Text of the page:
Satanic Temple continues legal battle against Missouri abortion law after court defeat

The Satanic Temple - Chicago Chapter statue erected at the Illinois capitol, photo from December 4, 2018.
The Satanic Temple - Chicago Chapter statue erected at the Illinois capitol, photo from December 4, 2018. | (Facebook/The Satanic Temple - Chicago Chapter)

The Satanic Temple is continuing its legal battle against a Missouri law that requires women to wait 72 hours before getting an abortion after its case on behalf of a Satanic Temple member was struck down earlier this year by the state's supreme court. 

The nontheistic organization, which boasts of itself for providing "legal protection against laws that unscientifically restrict women's reproductive autonomy," has filed an appeal against Missouri's informed consent law to the U.S. Eighth Circuit Court of Appeals.

The anonymous plaintiff, Judy Doe, alleges that her rights under the U.S. Constitution's Free Exercise and Establishment Clauses were violated by a Missouri law requiring women to be provided with a booklet that teaches "the life of each human being begins at conception." 

The law also requires abortion providers to give women the chance to view an ultrasound and hear the baby's heartbeat. However, the Missouri high court ruled against the Satanic Temple in February, arguing that the woman did not have to read the booklet and could have declined to have an ultrasound. 

In a press release, the Satanic Temple argued that the Missouri Supreme Court's decision did not take into account a 1989 decision handed down by the Eighth Circuit in the case of Webster v. Reproductive Health Services.

Although the case upholds a Missouri law imposing restrictions on the use of state funds, facilities and employees in performing or assisting abortions, the Satanic Temple contends that the 1989 ruling found it to be impermissible for the state to adopt a theory that life begins at conception. 

However, the Eighth Circuit ruled that the preamble to the Missouri law stating that life begins at conception had not been applied in a concrete manner to restrict abortion, according to Oyez

“The only way for The Satanic Temple to lose this case is if the Eighth Circuit reverses itself, which is highly unusual, or goes to impossibly great lengths to avoid ruling on the issues it is being presented with," Satanic Temple spokesperson Lucien Greaves said in a statement. "While I don’t put it past the courts, I am optimistic that the Eighth Circuit will adhere to the law and The Satanic Temple will prevail.”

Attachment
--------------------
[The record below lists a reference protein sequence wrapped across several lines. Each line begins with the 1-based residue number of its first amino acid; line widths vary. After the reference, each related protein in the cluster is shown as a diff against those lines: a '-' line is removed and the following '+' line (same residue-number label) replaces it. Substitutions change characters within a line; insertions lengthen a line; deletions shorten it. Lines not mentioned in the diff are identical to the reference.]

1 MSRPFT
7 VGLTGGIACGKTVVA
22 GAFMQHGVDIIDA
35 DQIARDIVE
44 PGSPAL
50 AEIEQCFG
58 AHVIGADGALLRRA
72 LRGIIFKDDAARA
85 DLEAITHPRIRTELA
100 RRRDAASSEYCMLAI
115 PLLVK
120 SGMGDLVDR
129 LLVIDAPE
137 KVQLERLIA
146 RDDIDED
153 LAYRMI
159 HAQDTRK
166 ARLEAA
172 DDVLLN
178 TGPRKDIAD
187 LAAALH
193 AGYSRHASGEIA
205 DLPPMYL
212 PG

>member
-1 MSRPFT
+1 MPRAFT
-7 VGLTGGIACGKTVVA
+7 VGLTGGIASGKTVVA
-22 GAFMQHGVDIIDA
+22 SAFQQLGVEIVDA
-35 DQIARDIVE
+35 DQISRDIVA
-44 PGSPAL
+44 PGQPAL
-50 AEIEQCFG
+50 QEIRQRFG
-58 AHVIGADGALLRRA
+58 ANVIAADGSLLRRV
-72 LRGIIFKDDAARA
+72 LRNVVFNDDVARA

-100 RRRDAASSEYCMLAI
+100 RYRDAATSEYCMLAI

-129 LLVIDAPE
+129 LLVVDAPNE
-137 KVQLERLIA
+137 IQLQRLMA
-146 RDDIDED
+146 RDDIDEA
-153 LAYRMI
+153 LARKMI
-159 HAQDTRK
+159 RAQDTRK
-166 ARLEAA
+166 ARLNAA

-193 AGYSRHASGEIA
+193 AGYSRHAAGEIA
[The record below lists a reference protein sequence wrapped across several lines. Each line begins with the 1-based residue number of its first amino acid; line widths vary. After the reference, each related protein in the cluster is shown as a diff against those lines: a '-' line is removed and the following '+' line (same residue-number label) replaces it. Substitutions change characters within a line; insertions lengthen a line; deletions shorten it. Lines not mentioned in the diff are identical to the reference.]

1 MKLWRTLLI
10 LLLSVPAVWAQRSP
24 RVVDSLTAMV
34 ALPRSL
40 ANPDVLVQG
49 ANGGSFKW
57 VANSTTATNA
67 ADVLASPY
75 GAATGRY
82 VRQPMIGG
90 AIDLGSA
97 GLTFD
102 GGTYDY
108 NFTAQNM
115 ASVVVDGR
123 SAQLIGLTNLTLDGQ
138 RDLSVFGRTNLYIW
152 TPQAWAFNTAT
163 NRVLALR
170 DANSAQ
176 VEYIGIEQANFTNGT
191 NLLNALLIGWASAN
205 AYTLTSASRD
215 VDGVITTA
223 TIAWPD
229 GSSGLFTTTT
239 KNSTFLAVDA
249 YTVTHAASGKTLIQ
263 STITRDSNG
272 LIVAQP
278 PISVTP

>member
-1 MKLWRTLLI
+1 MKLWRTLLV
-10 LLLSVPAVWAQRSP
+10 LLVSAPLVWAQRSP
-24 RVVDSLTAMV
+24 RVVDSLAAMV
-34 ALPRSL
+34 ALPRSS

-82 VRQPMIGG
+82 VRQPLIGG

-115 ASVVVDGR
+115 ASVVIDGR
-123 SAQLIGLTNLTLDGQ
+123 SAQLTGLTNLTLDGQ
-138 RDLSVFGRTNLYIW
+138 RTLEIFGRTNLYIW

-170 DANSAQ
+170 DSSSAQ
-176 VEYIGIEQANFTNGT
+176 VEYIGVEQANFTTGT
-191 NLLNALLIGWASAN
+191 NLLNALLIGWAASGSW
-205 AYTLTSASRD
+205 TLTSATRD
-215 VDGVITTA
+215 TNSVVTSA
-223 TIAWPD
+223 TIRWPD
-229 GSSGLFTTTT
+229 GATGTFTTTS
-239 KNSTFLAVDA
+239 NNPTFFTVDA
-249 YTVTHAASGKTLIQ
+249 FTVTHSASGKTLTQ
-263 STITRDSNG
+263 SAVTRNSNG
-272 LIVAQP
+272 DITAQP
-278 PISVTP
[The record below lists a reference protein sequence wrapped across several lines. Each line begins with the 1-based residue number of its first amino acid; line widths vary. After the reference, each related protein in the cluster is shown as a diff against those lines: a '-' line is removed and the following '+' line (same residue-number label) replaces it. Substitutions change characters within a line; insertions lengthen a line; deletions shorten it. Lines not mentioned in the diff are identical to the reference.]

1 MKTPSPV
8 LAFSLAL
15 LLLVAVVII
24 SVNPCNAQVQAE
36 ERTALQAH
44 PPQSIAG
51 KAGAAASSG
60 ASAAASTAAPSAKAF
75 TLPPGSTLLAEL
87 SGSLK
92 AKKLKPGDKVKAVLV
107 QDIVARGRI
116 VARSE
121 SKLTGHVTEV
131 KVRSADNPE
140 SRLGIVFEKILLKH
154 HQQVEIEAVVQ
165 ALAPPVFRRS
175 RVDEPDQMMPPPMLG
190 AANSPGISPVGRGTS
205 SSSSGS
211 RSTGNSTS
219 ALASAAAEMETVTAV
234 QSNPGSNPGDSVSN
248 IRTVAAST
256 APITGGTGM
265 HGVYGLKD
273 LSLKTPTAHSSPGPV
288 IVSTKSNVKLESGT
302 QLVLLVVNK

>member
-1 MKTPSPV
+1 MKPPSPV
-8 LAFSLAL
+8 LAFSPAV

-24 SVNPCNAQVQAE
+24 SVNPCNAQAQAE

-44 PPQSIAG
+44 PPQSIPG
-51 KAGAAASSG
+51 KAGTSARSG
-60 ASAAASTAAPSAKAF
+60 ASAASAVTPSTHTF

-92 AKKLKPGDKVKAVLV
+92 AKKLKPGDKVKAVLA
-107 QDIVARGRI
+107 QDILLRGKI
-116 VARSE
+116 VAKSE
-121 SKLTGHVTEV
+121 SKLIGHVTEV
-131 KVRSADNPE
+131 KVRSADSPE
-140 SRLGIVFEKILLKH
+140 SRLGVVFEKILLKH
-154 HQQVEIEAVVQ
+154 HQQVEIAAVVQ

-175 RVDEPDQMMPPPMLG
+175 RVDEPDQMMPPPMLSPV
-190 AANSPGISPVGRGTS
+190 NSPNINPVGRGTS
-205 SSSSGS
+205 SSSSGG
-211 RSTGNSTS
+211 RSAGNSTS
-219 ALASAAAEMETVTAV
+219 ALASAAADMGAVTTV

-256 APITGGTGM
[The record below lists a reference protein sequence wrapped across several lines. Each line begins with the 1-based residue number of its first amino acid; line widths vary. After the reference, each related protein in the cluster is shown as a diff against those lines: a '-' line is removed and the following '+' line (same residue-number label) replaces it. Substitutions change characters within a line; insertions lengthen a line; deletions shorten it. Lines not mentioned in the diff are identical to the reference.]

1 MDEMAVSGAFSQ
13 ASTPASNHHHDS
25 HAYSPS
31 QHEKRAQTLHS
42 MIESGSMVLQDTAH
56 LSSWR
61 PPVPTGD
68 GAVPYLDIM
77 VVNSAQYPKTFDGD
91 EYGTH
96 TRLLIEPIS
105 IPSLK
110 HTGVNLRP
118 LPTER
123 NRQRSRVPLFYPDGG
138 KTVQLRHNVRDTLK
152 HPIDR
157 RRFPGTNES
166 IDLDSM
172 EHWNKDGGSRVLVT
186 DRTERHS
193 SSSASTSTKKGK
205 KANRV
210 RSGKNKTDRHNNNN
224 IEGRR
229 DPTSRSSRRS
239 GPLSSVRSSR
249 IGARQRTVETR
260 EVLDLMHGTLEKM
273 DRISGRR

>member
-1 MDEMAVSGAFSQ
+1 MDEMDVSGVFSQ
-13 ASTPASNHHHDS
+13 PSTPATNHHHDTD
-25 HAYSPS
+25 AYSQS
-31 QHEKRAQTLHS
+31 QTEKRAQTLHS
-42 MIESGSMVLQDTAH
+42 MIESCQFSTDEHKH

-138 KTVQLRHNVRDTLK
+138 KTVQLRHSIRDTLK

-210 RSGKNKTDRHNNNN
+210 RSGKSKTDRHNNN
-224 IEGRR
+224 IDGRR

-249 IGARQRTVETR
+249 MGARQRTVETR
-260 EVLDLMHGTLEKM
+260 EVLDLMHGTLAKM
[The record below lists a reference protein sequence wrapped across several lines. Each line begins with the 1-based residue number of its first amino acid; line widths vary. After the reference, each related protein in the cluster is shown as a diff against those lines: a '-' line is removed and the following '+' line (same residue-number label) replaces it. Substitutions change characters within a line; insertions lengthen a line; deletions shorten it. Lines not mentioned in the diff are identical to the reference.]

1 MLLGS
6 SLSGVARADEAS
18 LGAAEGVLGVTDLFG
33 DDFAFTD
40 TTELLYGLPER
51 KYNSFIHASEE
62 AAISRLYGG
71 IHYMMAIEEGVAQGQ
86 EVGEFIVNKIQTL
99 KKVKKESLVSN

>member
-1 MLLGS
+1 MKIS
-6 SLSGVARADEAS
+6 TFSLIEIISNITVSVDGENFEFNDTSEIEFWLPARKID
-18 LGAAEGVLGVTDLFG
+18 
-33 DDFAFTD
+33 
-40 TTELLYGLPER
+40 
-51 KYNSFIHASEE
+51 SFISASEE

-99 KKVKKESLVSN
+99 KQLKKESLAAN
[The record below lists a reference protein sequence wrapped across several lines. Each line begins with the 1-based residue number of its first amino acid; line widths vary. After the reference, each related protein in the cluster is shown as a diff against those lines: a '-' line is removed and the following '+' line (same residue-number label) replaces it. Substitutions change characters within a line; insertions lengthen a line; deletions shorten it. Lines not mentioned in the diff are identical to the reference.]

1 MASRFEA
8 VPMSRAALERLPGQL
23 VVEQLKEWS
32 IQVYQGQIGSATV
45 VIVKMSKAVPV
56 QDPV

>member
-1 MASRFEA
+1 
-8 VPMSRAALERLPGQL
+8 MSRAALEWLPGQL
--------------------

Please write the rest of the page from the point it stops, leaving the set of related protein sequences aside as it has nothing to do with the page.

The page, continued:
Greaves contends that the state is trying to dictate theories to its residents rather than allowing them to uphold their own "personal theory." 

"The first is that the life of each human being begins at conception and the second is that abortion will terminate the life of a separate, unique, living human," Greaves said. 

"While the State may make laws that promote health and safety, The Satanic Temple insists that the state may not dictate its beliefs in a manner that 'violates [Judy Doe’s] right to choose her own theory of when life begins without government input ... and violates the Establishment Clause and Free Exercise Clause' by demanding written acknowledgment by the patient of the State’s doctrine."

Greaves explained that the Satanic Temple believes that decisions regarding a person's body should be based on the "best scientific understanding of the world, even if the science does not comport with the religious or political beliefs of others."

According to the pro-abortion Guttmacher Institute, there are 34 states that require women to receive counseling before getting an abortion while 27 states also require mothers to wait various periods of time after counseling sessions before they can go ahead with an abortion. 

Additionally, a total of 11 states require that educational materials be given to a woman before an abortion while 19 require that materials be offered to a mother before an abortion. 

The Satanic Temple is a movement founded in 2013 that has over a dozen chapters in North America. Earlier this year, the Satanic Temple was granted tax-exempt status from the Internal Revenue Service. 

Not to be confused with the Church of Satan, the Satanic Temple explains in a FAQ page that its members do not “believe in the existence of Satan or the supernatural.”

"To embrace the name Satan is to embrace rational inquiry removed from supernaturalism and archaic tradition-based superstitions," the FAQ page reads.  "Satanists should actively work to hone critical thinking and exercise reasonable agnosticism in all things. Our beliefs must be malleable to the best current scientific understandings of the material world — never the reverse."

Follow Samuel Smith on Twitter: @IamSamSmith

or Facebook: SamuelSmithCP

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